Thursday, Feb. 21, 2008 | 2 a.m.
- Michael Grimm Live: Proud Mary
- Michael Grimm Live: I've Got Dreams To Remember
- Feb. 25-27: 6 p.m. at Hank’s Steakhouse (Green Valley Ranch)
- Feb. 29: 6 p.m. at Lucille’s (The District)
- March 1: 9 p.m. at Fiesta Henderson
- March 3-4: 6 p.m. at Hank’s Steakhouse
- March 5: 9 p.m. at House of Blues
- March 7: 7 p.m. at Louis’s Fish Camp (Town Square)
- March 8: 9 p.m. at Fiesta Henderson
- March 10-12: 6 p.m. at Hank’s Steakhouse
- March 14: 7 p.m. at Louis’s Fish Camp
- March 15: 10 p.m. at RUB BBQ at the Rio
- March 20-22: 6 p.m. at Hank’s Steakhouse
Beyond the Sun
As a 12-year-old, Michael Grimm was singing in bars in the swamplands of southern Mississippi. His grandmother, who played piano at a Baptist church, escorted him to the joints where he performed the songs of George Jones, Travis Tritt and other country artists.
“She’d sit there in the bars and watch over me because she loved to listen to me sing, and she thought that was the way to get my career started,” Grimm says.
In the 17 years since, his tastes have evolved from country to Southern soul — while moving from the swamps of Mississippi to the desert of Las Vegas, where he keeps a busy schedule playing in clubs from one end of the valley to the other. Fans appreciate that he reaches into his heart.
On Friday night Grimm — who has toured with the likes of B.B. King and The Doobie Brothers — will perform in the biggest venue of his burgeoning career, leaving Las Vegas to play the 6,000-seat Gibson Amphitheatre in Los Angeles, opening for the rock group Heart.
The theater can seat half the population of the twin Gulf communities where Grimm grew up — Bay St. Louis and Waverly, Miss., between Mobile, Ala., and New Orleans.
“They made us go to church a lot,” he says of his grandparents, who watched over Grimm and his sister after their parents’ divorce. And that’s when he turned to music, as a 5-year-old.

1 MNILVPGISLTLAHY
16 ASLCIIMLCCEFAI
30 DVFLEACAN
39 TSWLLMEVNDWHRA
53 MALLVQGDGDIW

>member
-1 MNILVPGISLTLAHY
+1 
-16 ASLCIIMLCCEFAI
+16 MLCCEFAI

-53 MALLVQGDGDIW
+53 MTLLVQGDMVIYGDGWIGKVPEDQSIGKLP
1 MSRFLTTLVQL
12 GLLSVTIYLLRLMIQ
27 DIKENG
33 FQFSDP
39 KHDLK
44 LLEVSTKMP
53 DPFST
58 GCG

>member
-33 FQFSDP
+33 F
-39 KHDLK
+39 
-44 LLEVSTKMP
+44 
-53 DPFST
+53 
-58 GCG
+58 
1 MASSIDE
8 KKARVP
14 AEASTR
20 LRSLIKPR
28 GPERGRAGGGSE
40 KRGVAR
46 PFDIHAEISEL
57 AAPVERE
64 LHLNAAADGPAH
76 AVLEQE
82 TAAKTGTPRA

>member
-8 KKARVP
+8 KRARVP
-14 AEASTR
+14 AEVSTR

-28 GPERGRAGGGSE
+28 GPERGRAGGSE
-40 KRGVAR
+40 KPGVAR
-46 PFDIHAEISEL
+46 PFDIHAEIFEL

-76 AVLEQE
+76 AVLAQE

His grandmother played piano in a church built by her father, who was a preacher.
But outside of church, his grandparents were country music fans. He blended the two genres, writing music and playing guitar as a 15-year-old and signing a recording contract at 16.
“Most of the songs would be considered positive country Christian, because I came from that background,” Grimm says.
One cut on the album, “John Wayne and Jesus,” earned him the Christian Country Music Association’s star of tomorrow award in 1997.
Still, his Nashville career didn’t take off. Christian country music wasn’t big.
He returned home — and his high school sweetheart left him.
“I learned what heartache was for the first time in my life.”
He says he spent two years in Mississippi, heartbroken, drinking in bars.
“That’s when I got turned on to Otis Redding and Aretha Franklin,” Grimm says. “After I heard them I never went back to country. I went through a little transition there. I became a soul singer, which happened so naturally I really didn’t see it coming. I just started doing it more and more and wound up doing it full time.”
He was singing soul on the Gulf Coast when folks from Las Vegas invited him here to perform. That was in 2000, and he’s been busy ever since.
He’s on the verge of fulfilling his grandmother’s dream of success, the one she had when she was chaperoning him to bars when he was an adolescent:
• In addition to opening for some of the top headliners in the country, he has been able to work steadily in a town where gigs are scarce.
• He’s working on an album he made with Tom Petty’s band, The Heartbreakers.
• He recently released a CD, “Michael Grimm Live,” available in record stores and at michaelgrimmmusic.com.
He puts out his own CDs, rather than going with a label.
“Labels are in such a turmoil right now,” Grimm says. “I’ve tried it.”
In fact, outside of Las Vegas, live music in general is in turmoil.
Los Angeles, San Francisco and other former music Meccas don’t have as much to offer.
“Even Nashville,” Grimm says. “Some places, if you want to play in bars you have to work for tips, and in some places the band has to pay the bar.”
But Grimm is determined to keep the music alive.
It’s what his grandmother wants.